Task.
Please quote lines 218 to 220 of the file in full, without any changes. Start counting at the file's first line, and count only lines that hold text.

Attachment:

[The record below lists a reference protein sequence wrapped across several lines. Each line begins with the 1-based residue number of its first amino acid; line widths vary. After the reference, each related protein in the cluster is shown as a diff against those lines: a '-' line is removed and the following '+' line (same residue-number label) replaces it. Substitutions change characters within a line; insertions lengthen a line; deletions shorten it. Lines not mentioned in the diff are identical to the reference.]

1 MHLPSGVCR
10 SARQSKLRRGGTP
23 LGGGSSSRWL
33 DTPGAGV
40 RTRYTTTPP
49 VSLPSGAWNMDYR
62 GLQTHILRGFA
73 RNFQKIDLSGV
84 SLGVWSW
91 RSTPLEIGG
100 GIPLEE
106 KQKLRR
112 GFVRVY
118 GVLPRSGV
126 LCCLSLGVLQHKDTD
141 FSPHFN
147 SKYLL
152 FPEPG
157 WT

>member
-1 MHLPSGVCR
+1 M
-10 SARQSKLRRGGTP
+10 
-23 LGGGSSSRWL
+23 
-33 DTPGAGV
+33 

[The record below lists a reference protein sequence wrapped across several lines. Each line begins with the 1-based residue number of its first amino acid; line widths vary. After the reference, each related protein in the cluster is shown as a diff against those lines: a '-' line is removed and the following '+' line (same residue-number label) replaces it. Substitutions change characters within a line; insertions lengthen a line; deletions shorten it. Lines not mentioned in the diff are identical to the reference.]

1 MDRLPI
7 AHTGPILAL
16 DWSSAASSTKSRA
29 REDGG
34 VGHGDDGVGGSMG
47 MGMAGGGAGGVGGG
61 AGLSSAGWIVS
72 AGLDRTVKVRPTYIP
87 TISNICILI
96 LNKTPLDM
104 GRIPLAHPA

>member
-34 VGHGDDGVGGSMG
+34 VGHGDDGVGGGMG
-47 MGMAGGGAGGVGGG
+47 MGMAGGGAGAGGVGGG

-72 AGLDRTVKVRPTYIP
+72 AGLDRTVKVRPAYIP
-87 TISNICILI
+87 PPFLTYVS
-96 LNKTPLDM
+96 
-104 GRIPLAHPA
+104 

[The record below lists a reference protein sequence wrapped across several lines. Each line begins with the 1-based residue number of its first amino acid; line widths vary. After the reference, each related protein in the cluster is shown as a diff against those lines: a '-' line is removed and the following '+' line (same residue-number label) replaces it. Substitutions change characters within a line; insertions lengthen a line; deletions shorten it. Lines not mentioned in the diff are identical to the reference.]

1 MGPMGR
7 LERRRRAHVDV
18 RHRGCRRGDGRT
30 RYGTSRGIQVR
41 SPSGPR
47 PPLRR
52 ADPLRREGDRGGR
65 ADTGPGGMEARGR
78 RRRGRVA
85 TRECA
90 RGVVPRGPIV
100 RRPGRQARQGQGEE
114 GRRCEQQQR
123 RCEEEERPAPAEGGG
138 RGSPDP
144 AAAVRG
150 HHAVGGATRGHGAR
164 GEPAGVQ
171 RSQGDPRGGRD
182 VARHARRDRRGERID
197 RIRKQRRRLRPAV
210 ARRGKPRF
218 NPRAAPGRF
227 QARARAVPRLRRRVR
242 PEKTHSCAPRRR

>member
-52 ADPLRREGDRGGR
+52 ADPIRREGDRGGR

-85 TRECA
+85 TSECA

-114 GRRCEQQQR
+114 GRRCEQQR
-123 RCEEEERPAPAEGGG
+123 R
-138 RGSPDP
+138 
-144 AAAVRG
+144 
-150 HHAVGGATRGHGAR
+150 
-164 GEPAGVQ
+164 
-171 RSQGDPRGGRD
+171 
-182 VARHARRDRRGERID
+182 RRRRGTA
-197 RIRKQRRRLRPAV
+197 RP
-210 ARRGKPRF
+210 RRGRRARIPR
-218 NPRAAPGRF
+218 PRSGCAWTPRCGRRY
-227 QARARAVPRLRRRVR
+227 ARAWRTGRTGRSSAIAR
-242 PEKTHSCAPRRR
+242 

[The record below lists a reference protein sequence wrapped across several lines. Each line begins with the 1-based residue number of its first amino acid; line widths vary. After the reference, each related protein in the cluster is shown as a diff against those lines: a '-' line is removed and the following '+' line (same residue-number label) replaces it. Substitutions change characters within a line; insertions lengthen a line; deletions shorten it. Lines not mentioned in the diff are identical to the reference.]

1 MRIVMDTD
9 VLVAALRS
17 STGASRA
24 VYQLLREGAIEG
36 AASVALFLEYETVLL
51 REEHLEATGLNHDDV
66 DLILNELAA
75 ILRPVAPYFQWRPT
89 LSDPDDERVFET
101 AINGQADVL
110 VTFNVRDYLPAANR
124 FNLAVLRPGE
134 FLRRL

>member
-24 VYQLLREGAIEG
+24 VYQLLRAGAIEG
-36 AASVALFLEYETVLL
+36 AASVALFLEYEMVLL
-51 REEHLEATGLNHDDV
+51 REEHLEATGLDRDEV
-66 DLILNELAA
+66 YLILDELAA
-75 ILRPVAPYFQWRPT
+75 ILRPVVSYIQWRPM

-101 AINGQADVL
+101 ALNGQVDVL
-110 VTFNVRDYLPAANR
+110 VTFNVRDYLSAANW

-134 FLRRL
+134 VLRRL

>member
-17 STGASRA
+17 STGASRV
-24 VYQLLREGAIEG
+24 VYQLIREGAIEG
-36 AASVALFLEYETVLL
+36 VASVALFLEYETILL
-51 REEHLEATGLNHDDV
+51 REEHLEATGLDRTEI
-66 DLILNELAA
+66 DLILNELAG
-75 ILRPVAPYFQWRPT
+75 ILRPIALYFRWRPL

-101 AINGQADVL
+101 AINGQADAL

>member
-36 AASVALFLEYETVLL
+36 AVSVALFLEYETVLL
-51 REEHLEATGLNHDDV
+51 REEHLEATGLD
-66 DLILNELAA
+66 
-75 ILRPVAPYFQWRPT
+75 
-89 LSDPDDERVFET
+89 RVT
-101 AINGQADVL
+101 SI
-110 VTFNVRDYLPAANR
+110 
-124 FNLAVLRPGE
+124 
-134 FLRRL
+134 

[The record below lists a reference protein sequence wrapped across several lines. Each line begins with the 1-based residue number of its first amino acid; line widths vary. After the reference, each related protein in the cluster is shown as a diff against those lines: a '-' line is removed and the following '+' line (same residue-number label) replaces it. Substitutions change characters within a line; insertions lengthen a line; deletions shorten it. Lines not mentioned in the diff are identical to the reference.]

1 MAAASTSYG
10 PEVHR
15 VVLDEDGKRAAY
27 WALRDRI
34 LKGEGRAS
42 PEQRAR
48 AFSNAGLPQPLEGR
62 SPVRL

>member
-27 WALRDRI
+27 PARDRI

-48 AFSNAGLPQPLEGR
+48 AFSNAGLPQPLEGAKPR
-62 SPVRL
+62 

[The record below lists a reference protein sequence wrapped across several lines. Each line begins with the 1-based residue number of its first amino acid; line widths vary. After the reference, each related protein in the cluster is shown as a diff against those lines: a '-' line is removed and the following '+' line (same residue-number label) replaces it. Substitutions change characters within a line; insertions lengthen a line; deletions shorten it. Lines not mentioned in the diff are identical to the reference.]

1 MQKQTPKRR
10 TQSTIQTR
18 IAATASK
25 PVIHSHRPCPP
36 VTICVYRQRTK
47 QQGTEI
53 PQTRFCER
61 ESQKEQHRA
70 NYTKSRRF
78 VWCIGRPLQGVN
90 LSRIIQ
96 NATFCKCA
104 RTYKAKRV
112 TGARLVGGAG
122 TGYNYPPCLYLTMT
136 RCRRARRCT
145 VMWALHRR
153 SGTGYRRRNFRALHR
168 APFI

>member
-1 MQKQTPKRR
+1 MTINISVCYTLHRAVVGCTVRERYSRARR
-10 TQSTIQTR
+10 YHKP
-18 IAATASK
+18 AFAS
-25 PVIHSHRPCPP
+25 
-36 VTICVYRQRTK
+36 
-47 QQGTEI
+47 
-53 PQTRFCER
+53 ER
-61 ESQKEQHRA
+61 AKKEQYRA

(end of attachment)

-18 IAATASK
+18 AFAS
-25 PVIHSHRPCPP